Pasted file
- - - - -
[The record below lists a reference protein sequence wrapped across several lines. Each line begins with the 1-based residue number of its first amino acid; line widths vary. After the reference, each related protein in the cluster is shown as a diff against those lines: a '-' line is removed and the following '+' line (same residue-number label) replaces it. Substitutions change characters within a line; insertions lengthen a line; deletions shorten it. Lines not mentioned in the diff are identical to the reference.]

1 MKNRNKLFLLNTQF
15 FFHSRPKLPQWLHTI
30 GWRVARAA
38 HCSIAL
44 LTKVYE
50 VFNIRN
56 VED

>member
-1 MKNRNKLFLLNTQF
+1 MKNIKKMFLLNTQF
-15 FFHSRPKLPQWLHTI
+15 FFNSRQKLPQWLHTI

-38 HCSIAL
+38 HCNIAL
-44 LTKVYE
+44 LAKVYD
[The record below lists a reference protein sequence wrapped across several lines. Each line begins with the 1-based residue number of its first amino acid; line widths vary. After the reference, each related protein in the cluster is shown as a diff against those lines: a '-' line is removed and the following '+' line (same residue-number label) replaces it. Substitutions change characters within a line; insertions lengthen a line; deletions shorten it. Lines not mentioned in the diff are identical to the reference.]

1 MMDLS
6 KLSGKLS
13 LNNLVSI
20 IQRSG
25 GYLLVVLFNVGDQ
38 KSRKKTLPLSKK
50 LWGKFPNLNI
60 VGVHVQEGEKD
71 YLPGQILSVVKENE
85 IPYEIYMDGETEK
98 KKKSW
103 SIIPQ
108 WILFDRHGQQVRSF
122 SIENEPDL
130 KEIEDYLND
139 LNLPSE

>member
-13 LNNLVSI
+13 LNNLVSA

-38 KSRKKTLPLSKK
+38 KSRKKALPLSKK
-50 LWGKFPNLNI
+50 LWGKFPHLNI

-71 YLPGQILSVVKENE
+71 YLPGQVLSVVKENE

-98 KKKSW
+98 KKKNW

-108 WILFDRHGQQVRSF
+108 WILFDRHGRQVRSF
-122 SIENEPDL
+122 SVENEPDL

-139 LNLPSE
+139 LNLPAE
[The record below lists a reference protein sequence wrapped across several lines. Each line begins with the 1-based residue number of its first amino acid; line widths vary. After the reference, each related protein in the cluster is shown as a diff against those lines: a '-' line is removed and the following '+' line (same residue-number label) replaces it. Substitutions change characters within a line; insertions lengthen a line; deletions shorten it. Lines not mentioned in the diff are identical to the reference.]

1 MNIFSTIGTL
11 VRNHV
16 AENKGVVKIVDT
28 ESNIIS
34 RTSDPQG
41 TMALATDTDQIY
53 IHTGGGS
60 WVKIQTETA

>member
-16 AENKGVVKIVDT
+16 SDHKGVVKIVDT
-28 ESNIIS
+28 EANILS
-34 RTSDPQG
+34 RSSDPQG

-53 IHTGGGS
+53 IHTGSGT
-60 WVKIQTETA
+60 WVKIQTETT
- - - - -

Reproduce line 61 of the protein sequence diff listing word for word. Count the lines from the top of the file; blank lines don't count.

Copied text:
>member